The Company's e-mail (to Zeegers) attempt to alter the language of the flex agreement was an admission of agreement violation. The proposed changes would support the Company's new "interpretation":
7.7 Flexibility All job assignments and scheduling decisions lie exclusively at the discretion of management to most effectively meet immediate operational needs including all work historically considered exclusive to the IBT or the IAM.
The Union rejected this language because it would put Teamster jobs at risk. Contrary to the Company's assertion, this does not constitute an "offer of compromise" since it did not approach the Union's Business Agent. Also, there is no "compromise" contained in the e-mail.
If taken to its logical conclusion, the Company's practice would remove all Weaver work from Teamster jurisdiction. This grievance is primarily concerned with a misrepresentation allowing non-PA's to perform Weaver and PA work, but its continued application could result in an overall disenfranchisement of the Teamster Weavers. The Company could layoff all Weavers and replace them with "fill-in PA's."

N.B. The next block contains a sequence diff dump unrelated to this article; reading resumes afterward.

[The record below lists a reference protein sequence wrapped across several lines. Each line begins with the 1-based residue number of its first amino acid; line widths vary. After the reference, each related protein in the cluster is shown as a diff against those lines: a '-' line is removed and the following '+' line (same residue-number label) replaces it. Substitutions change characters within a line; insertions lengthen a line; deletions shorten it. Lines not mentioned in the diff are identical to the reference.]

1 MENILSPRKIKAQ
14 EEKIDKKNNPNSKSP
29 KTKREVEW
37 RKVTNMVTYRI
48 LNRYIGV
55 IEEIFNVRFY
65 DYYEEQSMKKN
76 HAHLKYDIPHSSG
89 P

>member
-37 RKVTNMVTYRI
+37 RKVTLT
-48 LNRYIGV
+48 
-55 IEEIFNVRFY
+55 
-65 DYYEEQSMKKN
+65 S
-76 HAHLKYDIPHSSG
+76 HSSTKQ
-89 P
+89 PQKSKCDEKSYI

The Union has the burden of proof and has failed to meet it. Hence, the grievance must be denied. Andy Zeegers, the Union's sole witness, testified that two members of the Machinists Union were scheduled to unload cans on a loom, a job specifically reserved for Weavers and PA's. These two were not PA's although they were employees of the Company. The Company maintains that the two were, in fact, PA's and that their use in this instanced meets the "spirit, intent and letter of the flex agreement."(sic)
Zeegers also testified that the Flex Agreement was designed to protect job security. Job security is enhanced by following the intent, letter and spirit of the Flex Agreement since job security is enhanced when inefficiency is eliminated.